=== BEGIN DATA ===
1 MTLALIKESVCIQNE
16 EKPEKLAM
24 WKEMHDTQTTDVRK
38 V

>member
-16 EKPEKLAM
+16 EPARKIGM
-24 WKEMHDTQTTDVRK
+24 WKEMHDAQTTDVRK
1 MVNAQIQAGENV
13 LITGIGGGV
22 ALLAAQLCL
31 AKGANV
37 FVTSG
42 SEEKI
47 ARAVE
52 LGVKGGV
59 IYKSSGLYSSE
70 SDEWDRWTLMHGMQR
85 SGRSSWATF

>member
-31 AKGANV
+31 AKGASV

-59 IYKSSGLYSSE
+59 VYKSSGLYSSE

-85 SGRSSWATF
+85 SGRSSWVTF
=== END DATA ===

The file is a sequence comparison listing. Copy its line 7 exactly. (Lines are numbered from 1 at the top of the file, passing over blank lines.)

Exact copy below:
+16 EPARKIGM